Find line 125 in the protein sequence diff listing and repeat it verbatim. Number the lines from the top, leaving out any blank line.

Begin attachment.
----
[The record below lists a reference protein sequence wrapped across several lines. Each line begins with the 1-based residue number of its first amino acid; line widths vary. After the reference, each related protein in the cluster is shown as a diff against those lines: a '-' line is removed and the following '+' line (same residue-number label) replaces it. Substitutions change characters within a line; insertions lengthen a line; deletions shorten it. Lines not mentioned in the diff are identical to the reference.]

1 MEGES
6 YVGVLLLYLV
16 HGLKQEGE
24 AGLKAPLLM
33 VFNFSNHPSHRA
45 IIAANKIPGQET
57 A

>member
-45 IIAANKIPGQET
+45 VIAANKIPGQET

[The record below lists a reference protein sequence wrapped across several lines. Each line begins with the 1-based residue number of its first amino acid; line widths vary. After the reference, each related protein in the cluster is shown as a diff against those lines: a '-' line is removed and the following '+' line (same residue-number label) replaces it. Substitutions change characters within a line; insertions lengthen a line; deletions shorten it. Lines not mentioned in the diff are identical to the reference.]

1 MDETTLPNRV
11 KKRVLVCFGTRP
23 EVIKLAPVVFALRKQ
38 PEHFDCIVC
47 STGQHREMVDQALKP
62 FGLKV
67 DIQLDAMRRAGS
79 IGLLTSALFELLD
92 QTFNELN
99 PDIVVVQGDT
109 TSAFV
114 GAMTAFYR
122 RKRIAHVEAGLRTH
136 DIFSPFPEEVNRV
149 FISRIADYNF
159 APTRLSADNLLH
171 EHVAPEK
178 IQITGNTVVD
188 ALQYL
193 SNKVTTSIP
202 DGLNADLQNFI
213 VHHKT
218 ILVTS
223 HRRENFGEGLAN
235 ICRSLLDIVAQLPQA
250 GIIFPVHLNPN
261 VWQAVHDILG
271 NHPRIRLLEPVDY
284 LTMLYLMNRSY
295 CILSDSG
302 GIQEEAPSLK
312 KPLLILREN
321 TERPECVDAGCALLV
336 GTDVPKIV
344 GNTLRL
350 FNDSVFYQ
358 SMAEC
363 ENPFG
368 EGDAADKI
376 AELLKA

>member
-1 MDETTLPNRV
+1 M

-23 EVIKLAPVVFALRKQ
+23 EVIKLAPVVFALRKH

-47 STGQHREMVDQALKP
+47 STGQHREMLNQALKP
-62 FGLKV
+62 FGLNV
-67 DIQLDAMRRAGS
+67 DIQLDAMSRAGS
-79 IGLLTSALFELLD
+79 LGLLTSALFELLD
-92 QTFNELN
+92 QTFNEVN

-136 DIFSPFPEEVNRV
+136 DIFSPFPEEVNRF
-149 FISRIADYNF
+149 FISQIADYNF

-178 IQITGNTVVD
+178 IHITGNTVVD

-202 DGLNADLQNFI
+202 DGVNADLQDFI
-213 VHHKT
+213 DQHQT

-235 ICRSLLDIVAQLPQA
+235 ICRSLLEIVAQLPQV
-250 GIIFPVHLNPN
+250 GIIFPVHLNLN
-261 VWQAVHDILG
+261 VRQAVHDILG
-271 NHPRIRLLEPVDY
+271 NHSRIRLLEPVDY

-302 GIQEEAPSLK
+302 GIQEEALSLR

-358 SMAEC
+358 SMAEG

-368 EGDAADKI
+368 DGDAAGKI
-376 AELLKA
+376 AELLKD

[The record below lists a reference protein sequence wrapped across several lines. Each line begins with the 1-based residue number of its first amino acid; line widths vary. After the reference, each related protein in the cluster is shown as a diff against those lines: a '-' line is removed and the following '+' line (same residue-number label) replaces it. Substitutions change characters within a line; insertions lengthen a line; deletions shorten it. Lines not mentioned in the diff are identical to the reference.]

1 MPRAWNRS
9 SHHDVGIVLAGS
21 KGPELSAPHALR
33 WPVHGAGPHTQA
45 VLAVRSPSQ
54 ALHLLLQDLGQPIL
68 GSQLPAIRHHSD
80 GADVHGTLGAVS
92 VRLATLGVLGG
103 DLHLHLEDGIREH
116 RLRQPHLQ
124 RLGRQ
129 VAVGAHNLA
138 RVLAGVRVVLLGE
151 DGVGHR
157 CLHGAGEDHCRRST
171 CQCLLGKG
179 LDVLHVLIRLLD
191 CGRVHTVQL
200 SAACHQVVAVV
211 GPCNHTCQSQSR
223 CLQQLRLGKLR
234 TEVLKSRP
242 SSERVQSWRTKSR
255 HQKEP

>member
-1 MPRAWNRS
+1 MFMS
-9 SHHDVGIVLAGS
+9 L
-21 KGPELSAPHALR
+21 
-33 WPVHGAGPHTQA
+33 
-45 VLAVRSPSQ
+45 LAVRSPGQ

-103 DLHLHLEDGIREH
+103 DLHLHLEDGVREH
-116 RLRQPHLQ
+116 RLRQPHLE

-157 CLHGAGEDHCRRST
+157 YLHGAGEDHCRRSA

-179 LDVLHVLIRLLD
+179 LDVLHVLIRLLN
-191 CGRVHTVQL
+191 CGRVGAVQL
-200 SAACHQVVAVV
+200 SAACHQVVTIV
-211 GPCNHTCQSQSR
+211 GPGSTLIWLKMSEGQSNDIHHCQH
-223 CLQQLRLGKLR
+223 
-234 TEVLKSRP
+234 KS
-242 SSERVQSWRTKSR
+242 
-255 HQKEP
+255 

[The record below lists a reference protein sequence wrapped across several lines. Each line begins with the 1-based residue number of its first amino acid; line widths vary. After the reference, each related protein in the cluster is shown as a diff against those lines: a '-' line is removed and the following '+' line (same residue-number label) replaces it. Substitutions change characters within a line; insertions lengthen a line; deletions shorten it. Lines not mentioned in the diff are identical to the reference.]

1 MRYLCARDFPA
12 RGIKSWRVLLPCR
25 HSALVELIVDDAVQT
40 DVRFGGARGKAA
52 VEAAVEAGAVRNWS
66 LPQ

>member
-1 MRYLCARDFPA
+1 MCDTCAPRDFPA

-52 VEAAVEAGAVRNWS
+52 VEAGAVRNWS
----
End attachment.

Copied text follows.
-21 KGPELSAPHALR